Management of rare and atypical inguinal hernias: our experience at a tertiary care centre


  • V. Sai Prasuna Department of General Surgery, NRI Medical College, Chinakakani, Andhra Pradesh, India
  • Y. Prabhakara Rao Department of General Surgery, NRI Medical College, Chinakakani, Andhra Pradesh, India
  • C. Akhilesh Department of General Surgery, NRI Medical College, Chinakakani, Andhra Pradesh, India



Inguinal hernia, Loss of domain hernia, Mesenteric cyst, Ogilvie’s hernia, Ureteric hernia


Background: Inguinal hernia is one of the most common surgical conditions operated by the surgeon. The purpose of the study paper was to provide diagnostic and therapeutic resources to deal with certain difficult situations in hernia repair.

Methods: A retrospective analysis of 8 rare and atypical inguinal hernias was conducted for a period of 2 years at NRI General Hospital, which includes cases like Loss of domain hernias and hernias with atypical contents; which stood as diagnostic and management challenge to the surgeon.

Results: Of the eight very rare and atypical cases operated, no postoperative complications were noted except one which developed a scrotal abscess after one month of discharge.

Conclusions: The infrequent encounter with rare and atypical hernias stands a diagnostic challenge to the surgeon. Inguinal hernia repair even-though looks simple yet may sometimes be very difficult.


Townsend CM, Beauchamp RD Jr., B. Evers M, Mattox KL, eds. Hernais. In: Sabiston textbook of surgery: the biological basis of modern surgical practice. 20th edition. Inc Chapter 44. Elsiever; 2016: 1092.

Wagner JP, Brunicardi FC, Amid PK, Chen DC. Inguinal hernias. In: Brunicardi FC, Dana K. Andersen DK, Billiar TR, Dunn DL, Hunter JG, et al, eds. Schwartz’s Principles of Surgery. 10th edition. Mc Graw Hill Inc; 2015: 1495.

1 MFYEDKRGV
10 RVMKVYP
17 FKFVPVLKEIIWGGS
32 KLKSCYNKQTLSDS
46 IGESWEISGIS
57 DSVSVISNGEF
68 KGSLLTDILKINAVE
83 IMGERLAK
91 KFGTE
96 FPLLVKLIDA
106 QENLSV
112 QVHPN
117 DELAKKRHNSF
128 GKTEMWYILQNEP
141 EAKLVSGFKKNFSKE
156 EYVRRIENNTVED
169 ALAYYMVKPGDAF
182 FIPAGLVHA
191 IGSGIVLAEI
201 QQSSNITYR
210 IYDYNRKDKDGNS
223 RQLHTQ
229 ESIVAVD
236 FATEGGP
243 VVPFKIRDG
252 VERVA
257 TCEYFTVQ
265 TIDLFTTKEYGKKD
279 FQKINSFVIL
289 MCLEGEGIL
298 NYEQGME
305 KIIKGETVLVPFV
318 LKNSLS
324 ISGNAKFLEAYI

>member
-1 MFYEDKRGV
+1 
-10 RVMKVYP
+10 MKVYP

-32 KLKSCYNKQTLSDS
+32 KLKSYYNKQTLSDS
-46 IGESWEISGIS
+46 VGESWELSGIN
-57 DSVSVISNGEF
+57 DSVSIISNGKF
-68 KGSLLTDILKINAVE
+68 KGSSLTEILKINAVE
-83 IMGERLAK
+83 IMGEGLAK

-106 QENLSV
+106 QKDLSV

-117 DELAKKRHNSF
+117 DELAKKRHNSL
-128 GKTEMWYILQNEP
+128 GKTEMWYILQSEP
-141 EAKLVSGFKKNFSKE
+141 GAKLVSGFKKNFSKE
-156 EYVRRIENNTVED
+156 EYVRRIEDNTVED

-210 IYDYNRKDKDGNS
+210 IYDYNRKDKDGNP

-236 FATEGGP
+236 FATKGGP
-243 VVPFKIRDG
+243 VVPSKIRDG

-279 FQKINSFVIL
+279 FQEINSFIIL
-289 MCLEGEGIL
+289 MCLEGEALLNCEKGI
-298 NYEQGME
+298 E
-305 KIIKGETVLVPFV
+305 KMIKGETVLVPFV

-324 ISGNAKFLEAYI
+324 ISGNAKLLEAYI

Jain R, Venkatesh K, Management of various rare and atypical hernias: experience at a tertiary care centre in central India. Int Surg J. 2016:3;146-52.

Qaja E, Le C, Benedicto R. Repair of giant inguinoscrotal hernia with loss of domain. J Surg Case Rep. 2017;2017(11):221.

Gill WG. Direct inguinal hernia. Br Med J. 1939;1:263.

Craig C. A note on Ogilvie’s tubular direct hernia. Med J Aust. 1946;2(20):705.

Ogilvie H, Hattingh PW. An unusual type of hernia. Lancet. 1953;261(6767):950-1.

Codognotto E, Kiss A, Meo G, Olivero G, Taliente P. Rare abdominal wall hernias in South Sudan. South Sudan Med J. 2013;6(2):28-30.

Yahya Z, Al-habbal Y, Hassen S. Ureteral inguinal hernia: an uncommon trap for general surgeons. Case Rep. 2017;2017:bcr2017219288.

McKay JP, Organ M, Bagnell S, Gallant C, French C. Inguinoscrotal hernias involving urologic organs: a case series. Can Urol Assoc J. 2014;8:E429-32.

Lu A, Burstein J. Para peritoneal inguinal hernia of ureter. J Radiol Case Rep. 2012;6:22-6.

Obaidah A, Mane SB, Dhende N, Acharya H, Thakur A, Arikar J, et al. Mesenteric cyst- an unusual presentation as inguinal hernia. Indian J Surg. 2012;74(2):184-5.

Kassir R, Dubois J, Berremila SA, Baccot S, Boueil-Bourlier A, Tiffet O. A rare variant of inguinal hernia: Cryptorchid testis at the age of 50 years. Etiopathogenicity, prognosis and management. Int J Surg Case Rep. 2014;5(7):416-8.

Singh D, Aga P, Goel A. Giant unilateral hydrocele “en-bisac” with right hydronephrosis in an adult: a rare entity. Indian J Urol. 2011;27(1):142.

Doudt AD, Kehoe JE, Ignacio RC, Christman MS. Abdominoscrotal hydrocele: a systematic review. J Pediatr Surg. 2016;51(9):1561-4.

Gadelkareem RA. Abdominoscrotal hydrocele: A systematic review and proposed clinical grading. Afr J Urol. 2018;24(2):83-92.






Original Research Articles